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Migration: People and Cultures Across Borders

Large scale human migration dominates many regions of the world today, and migration has often emerged as a divisive political issue. But human migration is not a new or unknown phenomenon. It exists within a broad historical context, and is driven by diverse international as well as national social, economic, technological and political factors. The Migration Research Community brings a wide range of scholarly expertise to bear upon contemporary migration issues. It aims to facilitate a multidisciplinary discussion that can educate and inform, and where possible, provide new frameworks for mitigating conflict and inequities.

About the Project

Led by coordinator Professor Sandra Bermann, the community — with a core group of 22 scholars — frames its multidisciplinary inquiry from a number of vantage points to better understand the nature of migration, its narration and representation, and the ways in which it shapes the modern world. These include: 

  • Economics
  • Religion
  • Journalism
  • Literature
  • Law
  • Politics
  • Sociology
  • Anthropology
  • History
  • Public policy
  • Translation

Probing various aspects of migration from a variety of disciplinary, historical and geographical perspectives, the Research Community engages Princeton faculty, graduate and undergraduate students, staff, and members of the greater Princeton community through public lectures, conferences, websites and events. These projects are so far organized around six principal lines of inquiry, to be developed over the coming three years.

Lines of Inquiry

Narratives of Migration

The media flood us with images and stories of peoples on the move, often with tragic beginnings — and equally tragic ends. But when and how do paradigmatic migrant stories emerge as crucial devices for conveying the nature of mass migration? How do existing structures such as applications for asylum and journalistic conventions shape the narratives that are currently disseminated, and what sorts of stories do they render impossible to transmit? How do migrant stories shape opinion in both international and national arenas? What new and different stories are currently being written or might be devised?

The Ethics and Politics of the Undocumented

Normative, legal, humanistic, and empirical research can all join to illuminate central questions framing the category of the “undocumented.” What does this term mean? How is it deployed in our political, imaginative and social lives? What are its analogues in national contexts outside of the U.S.? Colleagues from many fields within and beyond the university will engage with a range of ethical and political questions related to this issue. The research group will also reach out to undocumented people in the Princeton area.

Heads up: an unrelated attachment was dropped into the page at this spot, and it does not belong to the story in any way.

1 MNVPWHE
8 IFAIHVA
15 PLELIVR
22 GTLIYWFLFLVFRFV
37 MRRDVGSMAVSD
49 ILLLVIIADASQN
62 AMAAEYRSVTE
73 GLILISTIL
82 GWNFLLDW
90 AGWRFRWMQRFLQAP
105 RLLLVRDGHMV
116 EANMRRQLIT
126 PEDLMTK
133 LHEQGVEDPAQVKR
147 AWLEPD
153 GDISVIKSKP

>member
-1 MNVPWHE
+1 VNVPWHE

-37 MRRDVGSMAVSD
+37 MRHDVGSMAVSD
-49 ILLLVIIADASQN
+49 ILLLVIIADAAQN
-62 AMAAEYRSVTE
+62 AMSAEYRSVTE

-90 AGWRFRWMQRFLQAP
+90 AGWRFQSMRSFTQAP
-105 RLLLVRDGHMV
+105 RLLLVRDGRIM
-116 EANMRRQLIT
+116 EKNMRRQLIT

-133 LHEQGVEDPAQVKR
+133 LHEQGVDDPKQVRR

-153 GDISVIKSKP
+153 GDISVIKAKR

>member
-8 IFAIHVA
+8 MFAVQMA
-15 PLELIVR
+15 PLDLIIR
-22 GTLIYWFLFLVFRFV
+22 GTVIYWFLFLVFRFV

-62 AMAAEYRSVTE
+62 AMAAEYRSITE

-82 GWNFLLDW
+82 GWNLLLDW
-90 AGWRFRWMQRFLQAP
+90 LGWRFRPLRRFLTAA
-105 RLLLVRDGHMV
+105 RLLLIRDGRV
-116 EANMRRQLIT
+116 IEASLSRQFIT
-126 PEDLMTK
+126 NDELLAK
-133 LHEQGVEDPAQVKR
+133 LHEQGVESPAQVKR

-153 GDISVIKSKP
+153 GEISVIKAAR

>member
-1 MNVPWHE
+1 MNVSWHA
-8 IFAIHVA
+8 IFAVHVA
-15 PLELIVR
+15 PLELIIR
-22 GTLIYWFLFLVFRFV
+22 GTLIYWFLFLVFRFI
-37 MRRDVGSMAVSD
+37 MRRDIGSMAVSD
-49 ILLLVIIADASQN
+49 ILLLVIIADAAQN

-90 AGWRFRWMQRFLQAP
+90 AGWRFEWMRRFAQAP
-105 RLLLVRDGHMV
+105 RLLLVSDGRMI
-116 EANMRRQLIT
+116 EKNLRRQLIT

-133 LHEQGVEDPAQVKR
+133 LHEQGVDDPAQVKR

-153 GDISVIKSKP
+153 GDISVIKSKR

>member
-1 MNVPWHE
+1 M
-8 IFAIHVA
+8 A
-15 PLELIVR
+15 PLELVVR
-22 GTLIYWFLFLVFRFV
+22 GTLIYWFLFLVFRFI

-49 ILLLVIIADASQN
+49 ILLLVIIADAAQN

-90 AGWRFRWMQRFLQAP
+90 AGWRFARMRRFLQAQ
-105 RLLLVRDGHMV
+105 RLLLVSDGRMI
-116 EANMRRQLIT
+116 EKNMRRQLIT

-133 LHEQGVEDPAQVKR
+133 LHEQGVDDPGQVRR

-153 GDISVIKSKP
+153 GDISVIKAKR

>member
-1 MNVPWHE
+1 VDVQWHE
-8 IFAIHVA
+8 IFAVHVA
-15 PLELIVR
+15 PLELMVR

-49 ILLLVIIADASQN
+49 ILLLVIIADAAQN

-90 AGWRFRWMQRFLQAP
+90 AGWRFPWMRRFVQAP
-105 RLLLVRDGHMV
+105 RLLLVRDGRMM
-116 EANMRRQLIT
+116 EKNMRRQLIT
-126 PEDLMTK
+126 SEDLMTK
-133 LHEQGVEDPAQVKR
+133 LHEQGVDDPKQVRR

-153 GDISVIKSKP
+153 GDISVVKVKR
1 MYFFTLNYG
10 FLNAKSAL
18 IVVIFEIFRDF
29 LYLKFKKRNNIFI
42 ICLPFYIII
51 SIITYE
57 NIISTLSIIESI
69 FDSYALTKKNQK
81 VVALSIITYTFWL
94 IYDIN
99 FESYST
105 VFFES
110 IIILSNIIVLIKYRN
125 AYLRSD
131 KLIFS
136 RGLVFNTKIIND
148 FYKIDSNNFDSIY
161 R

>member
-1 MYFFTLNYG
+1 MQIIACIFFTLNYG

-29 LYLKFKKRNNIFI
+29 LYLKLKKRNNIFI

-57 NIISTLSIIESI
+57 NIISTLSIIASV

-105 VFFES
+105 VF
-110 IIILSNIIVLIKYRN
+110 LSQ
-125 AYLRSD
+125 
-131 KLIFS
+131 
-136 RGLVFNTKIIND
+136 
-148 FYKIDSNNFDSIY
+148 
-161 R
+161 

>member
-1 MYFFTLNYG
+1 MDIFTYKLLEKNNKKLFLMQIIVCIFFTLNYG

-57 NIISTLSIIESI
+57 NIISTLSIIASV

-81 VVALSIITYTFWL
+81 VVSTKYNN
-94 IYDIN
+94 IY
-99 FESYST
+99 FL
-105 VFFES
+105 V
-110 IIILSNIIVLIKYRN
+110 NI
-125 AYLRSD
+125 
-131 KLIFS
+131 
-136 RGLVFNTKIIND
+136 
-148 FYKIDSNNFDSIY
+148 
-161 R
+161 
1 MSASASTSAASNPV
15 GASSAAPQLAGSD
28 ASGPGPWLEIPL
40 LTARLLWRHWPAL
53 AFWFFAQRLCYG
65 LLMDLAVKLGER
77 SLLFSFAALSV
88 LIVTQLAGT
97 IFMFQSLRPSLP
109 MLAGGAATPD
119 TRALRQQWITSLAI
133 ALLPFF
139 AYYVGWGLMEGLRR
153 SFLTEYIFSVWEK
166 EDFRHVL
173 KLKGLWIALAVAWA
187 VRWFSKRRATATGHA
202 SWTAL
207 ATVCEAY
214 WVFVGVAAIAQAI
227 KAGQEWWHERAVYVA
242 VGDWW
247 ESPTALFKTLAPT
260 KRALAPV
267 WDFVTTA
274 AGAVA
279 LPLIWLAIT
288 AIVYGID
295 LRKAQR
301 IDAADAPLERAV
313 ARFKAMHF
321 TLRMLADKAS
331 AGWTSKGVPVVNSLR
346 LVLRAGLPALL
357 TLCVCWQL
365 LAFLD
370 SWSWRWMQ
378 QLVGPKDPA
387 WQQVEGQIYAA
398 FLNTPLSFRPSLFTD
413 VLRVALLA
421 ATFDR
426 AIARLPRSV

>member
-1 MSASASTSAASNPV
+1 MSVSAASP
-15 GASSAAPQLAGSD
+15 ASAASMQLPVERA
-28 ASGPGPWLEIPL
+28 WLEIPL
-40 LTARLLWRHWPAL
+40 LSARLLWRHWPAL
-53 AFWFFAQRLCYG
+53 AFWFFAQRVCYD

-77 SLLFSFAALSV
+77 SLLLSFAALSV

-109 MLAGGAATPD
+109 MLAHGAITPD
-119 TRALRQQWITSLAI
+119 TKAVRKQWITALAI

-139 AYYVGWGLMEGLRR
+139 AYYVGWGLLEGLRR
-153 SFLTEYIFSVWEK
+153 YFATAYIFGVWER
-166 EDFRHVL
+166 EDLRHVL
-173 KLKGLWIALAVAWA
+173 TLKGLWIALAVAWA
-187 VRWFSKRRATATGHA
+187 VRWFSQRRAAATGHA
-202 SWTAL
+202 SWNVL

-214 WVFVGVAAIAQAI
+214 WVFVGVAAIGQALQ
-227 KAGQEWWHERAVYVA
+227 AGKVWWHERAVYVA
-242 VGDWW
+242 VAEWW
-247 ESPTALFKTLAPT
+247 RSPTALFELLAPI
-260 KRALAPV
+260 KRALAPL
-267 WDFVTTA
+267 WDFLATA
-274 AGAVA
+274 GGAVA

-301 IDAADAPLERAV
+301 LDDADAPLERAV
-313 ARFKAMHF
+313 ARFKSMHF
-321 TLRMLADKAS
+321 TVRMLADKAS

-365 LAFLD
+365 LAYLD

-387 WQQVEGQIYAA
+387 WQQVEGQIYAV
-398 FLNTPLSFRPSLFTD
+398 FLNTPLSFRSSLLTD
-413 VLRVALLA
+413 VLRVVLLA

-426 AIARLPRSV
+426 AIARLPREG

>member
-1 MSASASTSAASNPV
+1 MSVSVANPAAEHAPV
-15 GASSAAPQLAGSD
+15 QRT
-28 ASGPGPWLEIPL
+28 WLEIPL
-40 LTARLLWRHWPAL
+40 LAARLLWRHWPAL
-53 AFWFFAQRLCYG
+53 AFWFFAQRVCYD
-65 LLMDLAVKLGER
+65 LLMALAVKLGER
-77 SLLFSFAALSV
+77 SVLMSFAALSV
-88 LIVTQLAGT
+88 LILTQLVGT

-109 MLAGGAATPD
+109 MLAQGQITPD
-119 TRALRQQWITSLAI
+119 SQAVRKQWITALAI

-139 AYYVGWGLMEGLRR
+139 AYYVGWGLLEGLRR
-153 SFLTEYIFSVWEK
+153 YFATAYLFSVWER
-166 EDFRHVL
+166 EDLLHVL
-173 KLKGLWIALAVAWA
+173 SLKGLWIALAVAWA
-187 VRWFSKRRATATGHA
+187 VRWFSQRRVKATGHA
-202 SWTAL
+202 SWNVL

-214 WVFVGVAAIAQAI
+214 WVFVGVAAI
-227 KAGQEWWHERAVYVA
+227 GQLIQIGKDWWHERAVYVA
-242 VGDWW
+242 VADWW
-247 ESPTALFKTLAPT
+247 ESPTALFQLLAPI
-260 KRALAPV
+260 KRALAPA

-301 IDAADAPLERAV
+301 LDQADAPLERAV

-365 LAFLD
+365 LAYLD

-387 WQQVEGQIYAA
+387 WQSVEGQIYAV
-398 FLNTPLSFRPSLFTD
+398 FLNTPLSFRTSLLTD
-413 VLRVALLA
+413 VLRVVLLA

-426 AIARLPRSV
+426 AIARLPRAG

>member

Terminologies

Migrant, expat, asylum seeker, refugee, undocumented immigrant — the terminology around migration is as robust as it is politicized. Much is at stake in these terms, and in their corollaries in different languages, both in terms of perception and in terms of legal rights. How do the terminologies around migration shape the reception and perception of migrants in different cultures, and what sorts of complications arise in the translation of migration?

Changing Nationalisms in an Era of Transnationalism

In today’s globalized world, international migration associated with cross-border commerce and multinational business, facilitated by inexpensive but fast communication and transportation technologies, has blurred traditional boundaries of nationalism and national identity. In the meantime, these social changes have also enabled diasporic communities living abroad to be culturally and socially connected to people of their national origins. How have different nations responded to these social changes and why? Who are the individuals who cross “borders” and “boundaries” within this context? What are the social, economic, and political implications of these changes?